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Engage Learners

Gamification means adding elements like leaderboards, checklists, levels, and rewards via a point-based system to teach, motivate, engage and train.

Gamification definition: What is it and why you need it in eLearning

Remember way back when we were all playing the Oregon Trail?  

The pixelated, no-win game that eeked out sounds from someplace deep inside a computer was designed to educate children about the realities of pioneer life. 

It worked. Sort of. 

Today it’s a pop culture reference that evokes plenty of nostalgia but not much else. 



It was early gamification. Gamification is the incorporation of game mechanics into non-gaming contexts. 

Still, it was born from this question: How can we make education more efficient and enjoyable? 

The problem? 

It lacked gamification features. It was boring and poorly designed. There were no levels, no way to save progress, no achievements, and therefore, no incentive to learn anything from the game. 

And as a result, it didn’t help anyone retain much information except that no matter how they played the game, dying of some disease was inevitable. 

Yikes on missing the mark for learning. 

While the popularity of e-learning and games has skyrocketed, no one wants learning turned into a game to end up with the reputation of The Oregon Trail. 

Lucky for us, technology has improved and so has our understanding of using psychology in game design for training. Today, gamification can increase productivity and engagement by up to 60%

So, what is gamification and why do you need it in e-learning, exactly? 

Let’s find out (sans the random broken wagon wheel).

Intro to Gamification

gamification in e learning


The gamification definition can be summed up as the incorporation of gaming techniques in non-gaming contexts. 

But what does that mean exactly? 

It means adding elements like leaderboards, checklists, levels, and rewards via a point based system to teach, motivate, engage and train all at the same time. 

These elements can be applied to any learning objective by adding mechanics and design through a learning management system (LMS). 

LMS platforms are used to host, assess, plan, and implement learning objectives, through the internet. They are customizable with learning objectives and learner outcome goals using course authoring tools. 

This is different from game-based learning and game design. Game-based learning applies elements of education to a game. And game design is just that—design.



Game-Based Learning

Game Design

What it is 

  • Adding gaming techniques to non-gaming contexts
  • Education embedded into a game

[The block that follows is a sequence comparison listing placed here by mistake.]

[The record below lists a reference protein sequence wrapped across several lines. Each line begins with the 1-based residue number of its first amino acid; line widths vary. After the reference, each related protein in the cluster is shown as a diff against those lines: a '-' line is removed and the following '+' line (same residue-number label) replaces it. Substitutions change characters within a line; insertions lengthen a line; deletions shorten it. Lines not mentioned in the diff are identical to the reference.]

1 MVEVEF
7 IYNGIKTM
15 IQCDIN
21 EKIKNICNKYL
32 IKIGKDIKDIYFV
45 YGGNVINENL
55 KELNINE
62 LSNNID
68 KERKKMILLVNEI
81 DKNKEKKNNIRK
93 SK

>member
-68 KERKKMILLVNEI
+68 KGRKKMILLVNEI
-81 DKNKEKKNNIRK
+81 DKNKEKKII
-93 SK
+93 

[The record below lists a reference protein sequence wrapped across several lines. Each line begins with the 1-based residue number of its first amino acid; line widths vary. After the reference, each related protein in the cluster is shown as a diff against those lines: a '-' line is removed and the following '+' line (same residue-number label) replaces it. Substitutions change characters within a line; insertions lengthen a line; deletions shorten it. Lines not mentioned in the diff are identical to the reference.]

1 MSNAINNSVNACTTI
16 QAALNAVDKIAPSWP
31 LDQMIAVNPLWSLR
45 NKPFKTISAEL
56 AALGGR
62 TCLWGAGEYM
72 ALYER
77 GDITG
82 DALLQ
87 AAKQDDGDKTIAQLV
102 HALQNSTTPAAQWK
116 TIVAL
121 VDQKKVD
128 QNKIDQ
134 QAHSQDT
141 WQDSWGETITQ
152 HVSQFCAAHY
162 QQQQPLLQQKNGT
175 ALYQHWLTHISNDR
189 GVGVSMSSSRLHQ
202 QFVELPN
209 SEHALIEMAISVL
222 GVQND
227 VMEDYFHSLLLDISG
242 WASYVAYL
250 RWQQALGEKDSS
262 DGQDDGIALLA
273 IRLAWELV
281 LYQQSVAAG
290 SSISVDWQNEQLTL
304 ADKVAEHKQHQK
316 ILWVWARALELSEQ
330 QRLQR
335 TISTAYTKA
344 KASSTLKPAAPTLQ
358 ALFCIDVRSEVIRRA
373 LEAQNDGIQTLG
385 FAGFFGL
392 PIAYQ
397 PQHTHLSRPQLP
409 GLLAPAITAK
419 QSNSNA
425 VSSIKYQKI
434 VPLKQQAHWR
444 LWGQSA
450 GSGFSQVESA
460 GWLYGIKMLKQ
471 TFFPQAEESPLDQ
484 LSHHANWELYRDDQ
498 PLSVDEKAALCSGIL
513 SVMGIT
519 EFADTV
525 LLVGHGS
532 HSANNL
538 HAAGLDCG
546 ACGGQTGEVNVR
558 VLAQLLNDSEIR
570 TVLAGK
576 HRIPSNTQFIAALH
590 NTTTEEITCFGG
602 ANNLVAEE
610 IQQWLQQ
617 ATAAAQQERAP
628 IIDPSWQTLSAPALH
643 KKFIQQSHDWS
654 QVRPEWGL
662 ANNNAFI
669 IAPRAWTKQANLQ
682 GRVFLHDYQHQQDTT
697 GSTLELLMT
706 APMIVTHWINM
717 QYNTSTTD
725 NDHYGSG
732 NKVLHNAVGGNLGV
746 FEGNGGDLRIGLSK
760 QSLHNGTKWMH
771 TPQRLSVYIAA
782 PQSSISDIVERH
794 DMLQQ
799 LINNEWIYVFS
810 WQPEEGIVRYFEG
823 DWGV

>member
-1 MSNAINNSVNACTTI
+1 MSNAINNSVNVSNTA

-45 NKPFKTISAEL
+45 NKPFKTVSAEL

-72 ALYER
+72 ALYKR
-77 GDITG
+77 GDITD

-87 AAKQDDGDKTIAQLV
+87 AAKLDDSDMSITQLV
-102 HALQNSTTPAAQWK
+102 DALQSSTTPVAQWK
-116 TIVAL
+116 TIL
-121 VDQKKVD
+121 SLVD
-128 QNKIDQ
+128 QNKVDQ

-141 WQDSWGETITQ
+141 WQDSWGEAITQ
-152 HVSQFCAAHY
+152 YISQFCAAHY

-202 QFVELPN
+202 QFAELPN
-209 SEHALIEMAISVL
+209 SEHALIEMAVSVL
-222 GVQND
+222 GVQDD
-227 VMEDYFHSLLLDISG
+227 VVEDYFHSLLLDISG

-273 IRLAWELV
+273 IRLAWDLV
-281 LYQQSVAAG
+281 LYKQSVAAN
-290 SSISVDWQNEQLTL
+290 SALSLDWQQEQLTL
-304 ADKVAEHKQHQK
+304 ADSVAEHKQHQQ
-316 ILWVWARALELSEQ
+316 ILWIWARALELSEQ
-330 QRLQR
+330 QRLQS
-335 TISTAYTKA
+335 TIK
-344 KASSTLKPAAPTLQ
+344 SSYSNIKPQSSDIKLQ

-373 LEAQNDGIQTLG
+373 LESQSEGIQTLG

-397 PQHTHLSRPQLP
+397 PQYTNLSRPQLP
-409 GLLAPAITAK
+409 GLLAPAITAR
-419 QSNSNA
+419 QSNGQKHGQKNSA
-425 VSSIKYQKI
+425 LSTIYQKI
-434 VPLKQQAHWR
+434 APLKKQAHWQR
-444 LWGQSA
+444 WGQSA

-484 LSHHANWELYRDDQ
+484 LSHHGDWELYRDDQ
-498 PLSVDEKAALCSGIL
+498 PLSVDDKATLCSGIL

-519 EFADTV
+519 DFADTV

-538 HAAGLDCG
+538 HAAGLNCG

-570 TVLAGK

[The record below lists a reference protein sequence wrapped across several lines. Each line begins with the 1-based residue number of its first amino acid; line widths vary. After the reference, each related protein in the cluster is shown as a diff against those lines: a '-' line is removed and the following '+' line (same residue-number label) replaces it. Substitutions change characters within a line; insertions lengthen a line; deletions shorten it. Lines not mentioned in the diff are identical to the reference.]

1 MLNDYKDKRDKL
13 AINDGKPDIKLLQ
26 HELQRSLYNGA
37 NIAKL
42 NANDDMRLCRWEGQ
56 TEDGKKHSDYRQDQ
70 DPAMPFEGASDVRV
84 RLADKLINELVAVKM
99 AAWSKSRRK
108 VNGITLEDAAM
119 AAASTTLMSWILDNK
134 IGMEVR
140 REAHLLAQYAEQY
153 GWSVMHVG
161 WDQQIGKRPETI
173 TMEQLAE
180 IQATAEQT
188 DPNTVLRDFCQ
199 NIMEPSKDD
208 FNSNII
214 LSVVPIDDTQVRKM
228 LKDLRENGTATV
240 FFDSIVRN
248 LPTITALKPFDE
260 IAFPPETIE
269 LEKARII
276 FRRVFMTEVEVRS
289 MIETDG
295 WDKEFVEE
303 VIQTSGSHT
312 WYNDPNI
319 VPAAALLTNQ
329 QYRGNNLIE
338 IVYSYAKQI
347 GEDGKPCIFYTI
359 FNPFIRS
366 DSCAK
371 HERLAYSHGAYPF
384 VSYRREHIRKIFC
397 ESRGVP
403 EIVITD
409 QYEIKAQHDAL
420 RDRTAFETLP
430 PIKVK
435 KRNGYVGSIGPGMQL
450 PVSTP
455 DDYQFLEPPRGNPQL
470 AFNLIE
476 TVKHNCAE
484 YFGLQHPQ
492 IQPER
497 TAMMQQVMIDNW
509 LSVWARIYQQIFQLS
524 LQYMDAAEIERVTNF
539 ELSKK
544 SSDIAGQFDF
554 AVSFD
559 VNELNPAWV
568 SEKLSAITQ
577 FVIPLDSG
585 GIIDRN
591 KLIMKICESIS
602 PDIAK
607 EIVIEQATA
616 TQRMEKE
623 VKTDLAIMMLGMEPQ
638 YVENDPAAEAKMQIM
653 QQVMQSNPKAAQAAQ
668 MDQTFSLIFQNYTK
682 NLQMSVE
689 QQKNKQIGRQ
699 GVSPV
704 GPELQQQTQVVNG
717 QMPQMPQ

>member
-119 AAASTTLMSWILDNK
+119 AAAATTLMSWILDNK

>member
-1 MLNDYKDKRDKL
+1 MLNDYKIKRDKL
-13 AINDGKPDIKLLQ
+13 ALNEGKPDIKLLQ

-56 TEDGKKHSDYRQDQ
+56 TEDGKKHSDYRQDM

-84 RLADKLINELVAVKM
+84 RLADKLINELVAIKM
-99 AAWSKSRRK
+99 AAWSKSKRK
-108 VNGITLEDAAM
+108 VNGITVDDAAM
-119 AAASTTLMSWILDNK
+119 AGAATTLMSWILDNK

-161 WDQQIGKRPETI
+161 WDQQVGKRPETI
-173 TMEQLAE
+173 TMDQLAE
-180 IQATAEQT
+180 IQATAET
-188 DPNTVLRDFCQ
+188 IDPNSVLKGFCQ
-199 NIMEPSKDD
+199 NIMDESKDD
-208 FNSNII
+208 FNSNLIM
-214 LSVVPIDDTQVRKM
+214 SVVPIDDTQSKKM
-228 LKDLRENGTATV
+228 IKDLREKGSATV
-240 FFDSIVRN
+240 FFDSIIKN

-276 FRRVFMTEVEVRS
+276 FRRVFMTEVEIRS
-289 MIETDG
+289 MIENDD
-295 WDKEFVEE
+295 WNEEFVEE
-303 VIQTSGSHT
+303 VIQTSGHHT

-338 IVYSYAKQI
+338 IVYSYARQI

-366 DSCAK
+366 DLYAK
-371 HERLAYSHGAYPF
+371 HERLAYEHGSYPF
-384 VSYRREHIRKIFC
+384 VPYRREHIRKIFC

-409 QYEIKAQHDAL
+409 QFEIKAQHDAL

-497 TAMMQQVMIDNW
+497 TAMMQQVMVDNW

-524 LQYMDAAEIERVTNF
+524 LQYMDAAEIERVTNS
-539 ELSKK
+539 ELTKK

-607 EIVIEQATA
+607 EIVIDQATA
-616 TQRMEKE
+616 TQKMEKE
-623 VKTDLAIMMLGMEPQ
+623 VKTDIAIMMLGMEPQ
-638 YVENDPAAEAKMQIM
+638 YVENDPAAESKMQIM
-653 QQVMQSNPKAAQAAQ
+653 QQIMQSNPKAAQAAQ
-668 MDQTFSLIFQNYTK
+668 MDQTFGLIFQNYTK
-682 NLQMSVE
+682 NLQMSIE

• Act of creating an actual game 

Ideal For

  • Educational ContentTraining PurposesGame-based apps
  • Early educational content
  • Game-based apps
  • Programmers
  • Software development
  • Computer Science engineering


  • Corporate training
  • E-learning
  • Recertification of skills
  • Board Games
  • Vocabulary Games
  • Recreational video games
  • Game-based apps

How Does Gamification Work?

It’s easy to think of gaming like this, with the internet trope of living in Mom's basement. 



But it’s not like that, we promise.

Yes, gamification utilizes some of the same features as traditional video games, but it’s far more than this (and it’s a good thing...more on that below).

To understand gamification, it’s important to start with the 7 different learning styles.

  1. Visual
  2. Auditory
  3. Tactile (learning by doing)
  4. Verbal
  5. Logical
  6. Group learning
  7. Solitary or self-paced 

Everyone learns best through one or a combination of these 7 modalities. 

Gamification works by combining all of these styles together to create content that educates in some way. It uses psychological elements that provide a reward as reinforcement by assigning real benefits to the objective through intrinsic motivation. 

The features of gamifying content capitalize on all of this through learning that can be catered to the desired outcome by tapping into the brain's reward system. 

Behavior = reward = increased likelihood this behavior will increase/continue (i.e. it facilitates the release of dopamine and we all need more of that these days, huh?).

In training-type settings, this means that employees (or customers) receive rewards for completing levels in the game with the objectives being specified for onboarding, for example. This can also mean applying interactive features to things like video presentations. 

Gamification features can be incorporated through elements like:

  • Avatars
  • Simulations
  • Storyline 

This keeps learners engaged and helps them retain the information.

We made the basement video game joke, but it really is a good thing that gaming is so popular. 

Here’s why.

Around 2.6 billion people already play video games. his number is only going to get higher.

active video gamers


Meaning that when gamification features are implemented for learning objectives in e-learning for any purpose, it’s already familiar. This is important to mention considering that the elements of gaming can improve attention span, memory, problem-solving skills, and visuospatial skills.